3 posts tagged

dashboard

Animating sports data in Tableau

Estimated read time – 4 min

Previously we shared how to visualize your sports data from the SwingVision app in Tableau , using custom background and shapes. This time we are going to animate our dashboard to watch how landing locations of tennis shots changed over the match. Such an animation can be exported into a video file for later use. That’s what our result looked like in Tableau earlier:

The chart shows landing coordinates of tennis shots on the court. Forehand shots are marked in red, backhands are in orange, the x marks for shots went into the net. We can also use filtering and get expanded tooltip info on hover.
Tableau enables us to create pages to flip through members of a field, changing and animating the analysis. In this case, all we need to is simply drag-and-drop the Shots table to the Pages shelf and click on the Play button.

Let’s switch to the dashboard and try adding the Pages shelf, just click on Worksheet -> Show cards and apply to the current page.

Next, create a new vertical container, drag the panel and minimize the view:

Now after clicking on the Play button, the first part is done:

If you’re a macOS user, it won’t be a problem to make a video from this animation by pressing ⌘ + Shift + 5 and choosing a specific part of your screen. In other cases, you may need to download third-party software for screen recording.

 No comments    61   5 mon   animation   BI-tools   dashboard   tableau

Custom visualization of sports data in Tableau

Estimated read time – 8 min

Being a tennis fan, I recently discovered a new app created to help players to assess their game skills – SwingVision. The app can recognize tennis shots in real-time and display its landing coordinates. The author of this app is Swupnil Sahai, currently he is a Lecturer at UC Berkley.

My tennis stats, shown by the app

SwingVision also allows you to view your “rallies” and specific shots, assess the average shot speed and error rate. Moreover one can easily export its stats as an Excel Table.

Example of exported table

In today’s material, we are going to create a custom Tableau chart that would reproduce stats from SwingVision and display the landing location of my shots on the court. First, we need to find a suitable tennis court image (top view), like this one.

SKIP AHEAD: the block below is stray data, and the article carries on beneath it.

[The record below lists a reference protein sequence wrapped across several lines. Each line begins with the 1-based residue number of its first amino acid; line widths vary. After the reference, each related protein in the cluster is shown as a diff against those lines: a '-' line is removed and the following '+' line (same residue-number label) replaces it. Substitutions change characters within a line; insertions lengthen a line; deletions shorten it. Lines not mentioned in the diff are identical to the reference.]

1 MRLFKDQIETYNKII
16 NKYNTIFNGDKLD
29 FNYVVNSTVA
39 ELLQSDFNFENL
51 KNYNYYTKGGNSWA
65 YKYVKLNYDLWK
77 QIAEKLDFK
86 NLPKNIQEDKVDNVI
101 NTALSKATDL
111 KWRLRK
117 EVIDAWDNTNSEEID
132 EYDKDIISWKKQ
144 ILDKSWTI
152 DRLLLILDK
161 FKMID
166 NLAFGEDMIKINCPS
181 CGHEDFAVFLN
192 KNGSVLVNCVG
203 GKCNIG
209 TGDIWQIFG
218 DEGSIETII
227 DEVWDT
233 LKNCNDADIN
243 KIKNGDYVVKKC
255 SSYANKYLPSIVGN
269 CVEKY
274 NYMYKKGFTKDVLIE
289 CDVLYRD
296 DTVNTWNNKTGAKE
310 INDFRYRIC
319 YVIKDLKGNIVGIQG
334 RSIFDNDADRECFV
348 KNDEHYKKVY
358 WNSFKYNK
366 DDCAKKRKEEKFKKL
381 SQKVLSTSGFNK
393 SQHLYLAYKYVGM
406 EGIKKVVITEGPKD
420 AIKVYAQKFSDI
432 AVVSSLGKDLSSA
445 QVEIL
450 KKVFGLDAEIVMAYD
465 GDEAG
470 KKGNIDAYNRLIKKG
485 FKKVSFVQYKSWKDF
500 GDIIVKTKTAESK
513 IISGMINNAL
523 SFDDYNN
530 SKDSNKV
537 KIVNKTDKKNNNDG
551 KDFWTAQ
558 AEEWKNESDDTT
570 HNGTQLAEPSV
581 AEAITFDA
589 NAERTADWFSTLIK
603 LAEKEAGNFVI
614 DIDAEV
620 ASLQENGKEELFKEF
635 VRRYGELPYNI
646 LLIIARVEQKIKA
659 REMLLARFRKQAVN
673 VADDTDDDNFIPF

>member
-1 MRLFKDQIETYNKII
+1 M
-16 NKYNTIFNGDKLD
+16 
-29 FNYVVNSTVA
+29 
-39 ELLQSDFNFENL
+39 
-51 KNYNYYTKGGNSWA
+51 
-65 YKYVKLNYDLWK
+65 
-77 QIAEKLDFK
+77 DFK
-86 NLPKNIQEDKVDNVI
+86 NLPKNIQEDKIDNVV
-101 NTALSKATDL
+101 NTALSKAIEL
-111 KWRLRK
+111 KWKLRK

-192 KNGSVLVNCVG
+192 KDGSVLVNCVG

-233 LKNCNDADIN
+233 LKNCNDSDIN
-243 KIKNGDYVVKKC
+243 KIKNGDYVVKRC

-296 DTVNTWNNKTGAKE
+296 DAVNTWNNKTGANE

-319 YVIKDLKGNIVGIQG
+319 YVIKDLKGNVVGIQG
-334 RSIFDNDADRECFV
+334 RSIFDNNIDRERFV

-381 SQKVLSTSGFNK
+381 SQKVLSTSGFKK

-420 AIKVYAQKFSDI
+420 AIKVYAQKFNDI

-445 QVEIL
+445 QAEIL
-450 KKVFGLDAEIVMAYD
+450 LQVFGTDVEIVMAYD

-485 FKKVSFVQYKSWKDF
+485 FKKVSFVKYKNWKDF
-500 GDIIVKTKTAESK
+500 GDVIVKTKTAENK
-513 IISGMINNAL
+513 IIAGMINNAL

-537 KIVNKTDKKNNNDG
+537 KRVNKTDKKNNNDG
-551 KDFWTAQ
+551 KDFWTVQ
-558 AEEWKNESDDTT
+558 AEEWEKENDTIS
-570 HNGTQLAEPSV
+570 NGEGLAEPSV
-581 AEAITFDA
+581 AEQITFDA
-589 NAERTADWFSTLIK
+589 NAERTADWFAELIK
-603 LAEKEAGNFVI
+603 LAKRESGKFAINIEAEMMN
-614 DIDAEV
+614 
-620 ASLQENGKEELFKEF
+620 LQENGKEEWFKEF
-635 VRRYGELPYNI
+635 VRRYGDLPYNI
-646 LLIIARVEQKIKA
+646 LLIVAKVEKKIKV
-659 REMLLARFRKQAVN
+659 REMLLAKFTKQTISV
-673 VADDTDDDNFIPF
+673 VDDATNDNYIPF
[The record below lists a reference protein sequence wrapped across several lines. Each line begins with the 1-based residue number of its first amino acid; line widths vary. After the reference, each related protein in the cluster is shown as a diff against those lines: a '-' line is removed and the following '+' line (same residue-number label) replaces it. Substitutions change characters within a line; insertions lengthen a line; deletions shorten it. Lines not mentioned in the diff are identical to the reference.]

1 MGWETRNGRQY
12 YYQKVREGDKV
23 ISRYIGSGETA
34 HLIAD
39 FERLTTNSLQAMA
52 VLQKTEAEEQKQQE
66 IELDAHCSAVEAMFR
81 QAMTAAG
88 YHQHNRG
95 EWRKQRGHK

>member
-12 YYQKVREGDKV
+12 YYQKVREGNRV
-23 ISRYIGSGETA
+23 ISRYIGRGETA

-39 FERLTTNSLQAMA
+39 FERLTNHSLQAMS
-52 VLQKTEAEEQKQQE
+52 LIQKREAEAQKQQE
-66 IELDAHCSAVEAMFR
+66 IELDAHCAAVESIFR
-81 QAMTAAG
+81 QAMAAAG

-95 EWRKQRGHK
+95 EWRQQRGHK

Next, we need to import the data stored as an Excel Table into Tableau, set values for both coordinates using the Shot Placement (x), and Shot Placement (y) columns, and remove the aggregation of measures to get something like this:

After filtering shots by player the chart somewhat resembles the upside-down version of the actual image:

To reverse the image, we need to change the values of current x and y from positive to negative by creating new measures, add some color and everything will start to line up:

The X marks on the chart represent all shots that hit the net, we can hide them from view and set a constant value for Y =- 11,89, which corresponds to the length of a half-court.
Then when we try adding the background image, however, this will cause a warning, because the image is not scaled properly:

This means that we need to calculate the ratio of our image to the real-size court. In our case, for instance, the image is 913px in width, while the court itself is 10.97 meters wide, so by calculating 913 over 10.97, the ratio for x will be 83.227.

The middle of the court will be considered as the origin (0, 0), and will divide the court vertically into halves of 456.5px.
Remember that the image itself has margins, both to the right and left that are equal to 143.3px each. Just create new measures for x and y, substituting with the following values:

After these steps, our image should be as follows:

As finishing touches, we set a custom icon for each point on the chart and add filtering options.